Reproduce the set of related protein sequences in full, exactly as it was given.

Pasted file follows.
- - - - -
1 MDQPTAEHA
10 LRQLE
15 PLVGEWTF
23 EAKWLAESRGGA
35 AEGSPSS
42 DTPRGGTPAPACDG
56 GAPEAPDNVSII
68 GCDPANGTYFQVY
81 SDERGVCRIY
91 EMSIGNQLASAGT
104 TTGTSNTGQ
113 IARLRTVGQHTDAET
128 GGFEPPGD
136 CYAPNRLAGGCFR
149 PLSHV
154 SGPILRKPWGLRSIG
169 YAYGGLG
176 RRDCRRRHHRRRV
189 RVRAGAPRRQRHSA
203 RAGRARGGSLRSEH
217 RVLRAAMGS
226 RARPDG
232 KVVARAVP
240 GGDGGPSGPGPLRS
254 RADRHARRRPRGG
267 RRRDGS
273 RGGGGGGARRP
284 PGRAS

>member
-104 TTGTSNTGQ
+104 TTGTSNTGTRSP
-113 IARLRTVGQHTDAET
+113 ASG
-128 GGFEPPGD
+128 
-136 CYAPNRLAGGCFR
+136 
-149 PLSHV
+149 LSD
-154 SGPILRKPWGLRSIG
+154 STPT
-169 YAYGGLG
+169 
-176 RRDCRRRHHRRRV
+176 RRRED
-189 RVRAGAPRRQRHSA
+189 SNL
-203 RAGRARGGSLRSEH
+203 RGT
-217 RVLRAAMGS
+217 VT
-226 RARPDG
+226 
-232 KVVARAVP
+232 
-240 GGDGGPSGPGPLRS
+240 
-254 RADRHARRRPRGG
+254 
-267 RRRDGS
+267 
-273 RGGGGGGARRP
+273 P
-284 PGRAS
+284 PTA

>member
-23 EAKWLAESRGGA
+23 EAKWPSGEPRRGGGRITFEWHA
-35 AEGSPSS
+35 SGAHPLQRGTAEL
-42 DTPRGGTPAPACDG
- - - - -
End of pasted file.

1 MDQPTAEHA
10 LRQLE
15 PLVGEWTF
23 EAKWLAESRGGA
35 AEGSPSS
42 DTPRGGTPAPACDG
56 GAPEAPDNVSII
68 GCDPANGTYFQVY
81 SDERGVCRIY
91 EMSIGNQLASAGT
104 TTGTSNTGQ
113 IARLRTVGQHTDAET
128 GGFEPPGD
136 CYAPNRLAGGCFR
149 PLSHV
154 SGPILRKPWGLRSIG
169 YAYGGLG
176 RRDCRRRHHRRRV
189 RVRAGAPRRQRHSA
203 RAGRARGGSLRSEH
217 RVLRAAMGS
226 RARPDG
232 KVVARAVP
240 GGDGGPSGPGPLRS
254 RADRHARRRPRGG
267 RRRDGS
273 RGGGGGGARRP
284 PGRAS

>member
-104 TTGTSNTGQ
+104 TTGTSNTGTRSP
-113 IARLRTVGQHTDAET
+113 ASG
-128 GGFEPPGD
+128 
-136 CYAPNRLAGGCFR
+136 
-149 PLSHV
+149 LSD
-154 SGPILRKPWGLRSIG
+154 STPT
-169 YAYGGLG
+169 
-176 RRDCRRRHHRRRV
+176 RRRED
-189 RVRAGAPRRQRHSA
+189 SNL
-203 RAGRARGGSLRSEH
+203 RGT
-217 RVLRAAMGS
+217 VT
-226 RARPDG
+226 
-232 KVVARAVP
+232 
-240 GGDGGPSGPGPLRS
+240 
-254 RADRHARRRPRGG
+254 
-267 RRRDGS
+267 
-273 RGGGGGGARRP
+273 P
-284 PGRAS
+284 PTA

>member
-23 EAKWLAESRGGA
+23 EAKWPSGEPRRGGGRITFEWHA
-35 AEGSPSS
+35 SGAHPLQRGTAEL
-42 DTPRGGTPAPACDG